has worked for about three years on the new ordinance, a revision of the County's outdated
1975 Zoning Ordinance, with Mark Wyckoff of Planning and Zoning Center, Inc., Lansing.
Wyckoff, Michigan's foremost expert on zoning issues, assisted the Commission thanks to a
grant from the Coastal Zone Management Program of the Michigan Department of Environmental
|During a public meeting on Sept. 7, 2006, in
the Mohawk School, Mark Wyckoff (standing, right) of Planning and Zoning Center, Inc.,
Lansing, replies to residents' questions on the new Keweenaw County
potential zoning ordinance. At left, standing, is Jon Soper, Keweenaw County
Planning Commission chairperson, who gave a presentation on the new
ordinance at the meeting. (Photo © 2006 Michele Anderson)
Soper said that While the yurts (beginning with a definition of yurts for the ordinance) are
the first item on the agenda for the Dec. 14 meeting, they are not the only topic that
needs to be discussed.
"We're going to have to finish some of the details of the final draft of the new ordinance
at this meeting," Soper noted.
The final draft needs to be returned to Wyckoff Dec. 15 so that it can be turned in to the MDEQ Coastal Zone Management Program by the deadline of Dec. 20, 2006, with the County's
request for the grant money to be paid. For this reason, as well as accommodating the
holiday season, the Commission's regular monthly meeting is being held earlier than usual,
In advance of their Nov. 28 meeting, the Planning Commission asked Glieberman and Ellias to
submit a draft of an acceptable definition of ski resorts and yurts, Soper noted. Glieberman
and Ellias also proposed including in the new ordinance a parking space definition of one
space for every three skiers expected to be simultaneously on the premises.
"We asked them for their input in writing, and they gave it to us," Soper said.
The Commissioners discussed at length the definition of resorts and ski resorts at the Nov.
28 meeting. The new ordinance states that new resorts, other than ski resorts, will require
a special use permit.
"All that means is that the Planning Commission has to have a public hearing to get the
approval of local residents," Soper explained.
Mt. Bohemia, as an existing ski resort, is exempted from the special use permit and is
permitted "by right" in Resort Service zoning districts. "By right" still requires obtaining zoning and building permits.* At the Nov. 28 meeting, the Planning Commission decided to
use, for the new ordinance, the definition of ski resort in the 1975 Ordinance: to include
base lodging, ski lifts, storage and maintenance buildings, restaurants, and related uses.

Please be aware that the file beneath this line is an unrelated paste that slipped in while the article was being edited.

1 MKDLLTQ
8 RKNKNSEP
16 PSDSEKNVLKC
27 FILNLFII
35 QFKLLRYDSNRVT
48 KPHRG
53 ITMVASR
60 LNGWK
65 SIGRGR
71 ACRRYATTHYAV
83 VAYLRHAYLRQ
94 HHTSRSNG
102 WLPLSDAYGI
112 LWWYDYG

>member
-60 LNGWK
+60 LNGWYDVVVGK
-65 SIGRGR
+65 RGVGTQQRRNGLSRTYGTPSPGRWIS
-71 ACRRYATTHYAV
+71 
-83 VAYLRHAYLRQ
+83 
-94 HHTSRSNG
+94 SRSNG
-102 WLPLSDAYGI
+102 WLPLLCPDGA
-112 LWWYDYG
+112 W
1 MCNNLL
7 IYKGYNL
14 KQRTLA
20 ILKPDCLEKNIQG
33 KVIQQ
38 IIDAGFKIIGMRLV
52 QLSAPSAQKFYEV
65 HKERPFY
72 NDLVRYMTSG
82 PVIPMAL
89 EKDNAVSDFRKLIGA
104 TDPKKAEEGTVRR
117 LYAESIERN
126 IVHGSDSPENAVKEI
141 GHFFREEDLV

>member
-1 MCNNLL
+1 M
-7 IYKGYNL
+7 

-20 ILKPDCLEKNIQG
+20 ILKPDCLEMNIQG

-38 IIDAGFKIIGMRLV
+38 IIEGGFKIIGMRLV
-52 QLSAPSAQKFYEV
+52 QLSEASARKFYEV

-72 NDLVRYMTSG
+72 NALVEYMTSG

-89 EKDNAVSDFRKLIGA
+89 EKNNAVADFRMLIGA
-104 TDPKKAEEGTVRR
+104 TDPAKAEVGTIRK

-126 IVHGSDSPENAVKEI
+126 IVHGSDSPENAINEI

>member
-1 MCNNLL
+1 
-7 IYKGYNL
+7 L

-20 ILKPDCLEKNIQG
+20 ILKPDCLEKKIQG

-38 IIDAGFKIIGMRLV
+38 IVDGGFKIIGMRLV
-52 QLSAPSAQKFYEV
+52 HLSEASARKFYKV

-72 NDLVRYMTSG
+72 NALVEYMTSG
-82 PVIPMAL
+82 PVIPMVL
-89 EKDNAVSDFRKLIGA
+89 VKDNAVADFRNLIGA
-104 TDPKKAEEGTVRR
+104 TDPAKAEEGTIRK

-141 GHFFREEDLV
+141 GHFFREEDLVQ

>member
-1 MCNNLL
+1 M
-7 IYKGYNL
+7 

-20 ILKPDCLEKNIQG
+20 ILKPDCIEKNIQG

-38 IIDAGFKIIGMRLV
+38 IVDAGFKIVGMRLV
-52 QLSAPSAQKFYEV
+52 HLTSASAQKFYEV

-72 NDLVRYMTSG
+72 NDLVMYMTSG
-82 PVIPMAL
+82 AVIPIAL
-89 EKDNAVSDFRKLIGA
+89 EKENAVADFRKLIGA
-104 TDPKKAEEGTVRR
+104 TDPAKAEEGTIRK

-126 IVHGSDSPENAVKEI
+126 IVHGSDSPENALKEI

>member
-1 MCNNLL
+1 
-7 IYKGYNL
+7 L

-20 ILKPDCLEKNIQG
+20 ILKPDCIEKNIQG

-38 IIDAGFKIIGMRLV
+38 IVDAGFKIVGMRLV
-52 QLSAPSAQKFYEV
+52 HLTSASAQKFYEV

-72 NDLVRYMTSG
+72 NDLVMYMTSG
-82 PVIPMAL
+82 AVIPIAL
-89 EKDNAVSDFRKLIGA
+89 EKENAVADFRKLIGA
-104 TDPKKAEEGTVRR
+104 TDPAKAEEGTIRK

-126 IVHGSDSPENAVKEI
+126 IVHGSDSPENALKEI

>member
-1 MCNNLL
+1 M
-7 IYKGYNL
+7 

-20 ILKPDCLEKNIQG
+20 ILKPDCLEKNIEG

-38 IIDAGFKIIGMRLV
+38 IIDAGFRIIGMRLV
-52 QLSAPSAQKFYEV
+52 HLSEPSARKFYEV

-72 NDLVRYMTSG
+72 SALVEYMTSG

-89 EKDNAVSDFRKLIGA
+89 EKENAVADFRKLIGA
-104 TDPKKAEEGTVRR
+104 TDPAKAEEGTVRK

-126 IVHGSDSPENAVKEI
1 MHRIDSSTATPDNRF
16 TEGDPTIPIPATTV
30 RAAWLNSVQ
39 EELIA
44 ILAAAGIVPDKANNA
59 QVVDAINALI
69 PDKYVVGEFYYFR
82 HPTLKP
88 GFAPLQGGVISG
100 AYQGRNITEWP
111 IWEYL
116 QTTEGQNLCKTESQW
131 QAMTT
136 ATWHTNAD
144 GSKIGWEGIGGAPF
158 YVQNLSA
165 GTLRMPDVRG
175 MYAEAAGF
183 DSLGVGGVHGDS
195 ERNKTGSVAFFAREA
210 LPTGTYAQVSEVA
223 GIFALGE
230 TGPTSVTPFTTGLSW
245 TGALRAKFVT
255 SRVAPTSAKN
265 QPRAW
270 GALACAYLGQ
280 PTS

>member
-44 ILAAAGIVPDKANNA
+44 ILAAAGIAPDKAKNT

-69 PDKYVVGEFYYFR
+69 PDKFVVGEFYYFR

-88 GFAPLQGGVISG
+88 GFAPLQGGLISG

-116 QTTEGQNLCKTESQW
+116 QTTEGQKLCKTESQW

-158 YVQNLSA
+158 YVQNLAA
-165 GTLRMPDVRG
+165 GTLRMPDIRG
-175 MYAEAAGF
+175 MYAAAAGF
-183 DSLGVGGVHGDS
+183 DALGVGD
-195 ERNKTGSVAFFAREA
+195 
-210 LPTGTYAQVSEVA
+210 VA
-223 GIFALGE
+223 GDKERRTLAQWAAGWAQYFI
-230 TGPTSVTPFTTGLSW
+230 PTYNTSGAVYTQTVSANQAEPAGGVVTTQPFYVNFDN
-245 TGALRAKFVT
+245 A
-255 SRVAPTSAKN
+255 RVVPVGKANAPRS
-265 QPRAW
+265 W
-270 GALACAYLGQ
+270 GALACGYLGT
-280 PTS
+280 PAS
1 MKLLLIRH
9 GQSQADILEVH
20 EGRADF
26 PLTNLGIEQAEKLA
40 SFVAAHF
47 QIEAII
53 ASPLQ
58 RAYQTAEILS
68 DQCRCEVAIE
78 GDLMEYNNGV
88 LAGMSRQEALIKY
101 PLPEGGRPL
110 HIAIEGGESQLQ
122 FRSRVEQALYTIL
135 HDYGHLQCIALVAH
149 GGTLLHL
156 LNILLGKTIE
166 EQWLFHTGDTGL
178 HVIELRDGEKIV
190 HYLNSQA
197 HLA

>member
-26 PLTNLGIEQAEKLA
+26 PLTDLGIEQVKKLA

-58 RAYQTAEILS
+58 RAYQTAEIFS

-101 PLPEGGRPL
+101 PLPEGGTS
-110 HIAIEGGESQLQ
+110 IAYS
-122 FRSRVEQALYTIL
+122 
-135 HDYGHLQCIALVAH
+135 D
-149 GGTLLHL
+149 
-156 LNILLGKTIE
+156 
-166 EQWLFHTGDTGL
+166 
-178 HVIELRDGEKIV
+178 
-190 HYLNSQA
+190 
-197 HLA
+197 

Janet Shea, Planning Commission vice-chair, said that definition was added to the old
ordinance when residents approved the building of Mt. Bohemia by their
referendum in 2000. She said Mt. Bohemia, which includes 1200 acres of leased land, is actually a multi-use facility.
After considering the question, "Is it a resort with a ski hill or a ski hill with a
resort?" the Commissioners decided on the former.
"We decided it was a resort with a ski hill," Shea said. "It's a multi-use facility, and it
should have a PUD. (Planned Unit Development) or a special use permit."
In fact, after a public meeting last summer, when the new ordinance was presented to the
public at the Mohawk School, Mark Wyckoff encouraged Glieberman to consider a PUD for his
ski resort, noting it would be to his long-term advantage. A PUD requires long-term
planning, a major site plan and public hearings. (See Article XII of the new draft zoning ordinance for Keweenaw County.)
|Following the September 7, 2006, public meeting in Mohawk,
Mark Wyckoff, second from right, discusses some details in Keweenaw
County's potential new zoning ordinance with Janet Shea, Planning
Commission vice-chair; Jon Soper, second from left, Planning Commission
Chair; and Lonie Glieberman, Mt. Bohemia Ski Resort (Black Bear, Inc.)
president. (Photo © 2006 Michele Anderson)
Shea noted a PUD is something that a builder can request (the County cannot insist on a PUD) in lieu of a special use. It
gives the builder a forum to negotiate alternative methods not covered in the zoning ordinance,
thus allowing more latitude in planning the development. A cluster development concept would fall into a PUD. A PUD sometimes involves a
multi-use complex with numerous principal uses, such as a development that includes housing, restaurants, golf courses, outdoor recreation,
"A PUD is advantageous to both the builder and the County, since it shows long-term development plans for that parcel and the County can
better plan the direction of development for surrounding parcels," Shea
said. "It alleviates the builder's need to keep returning to the County for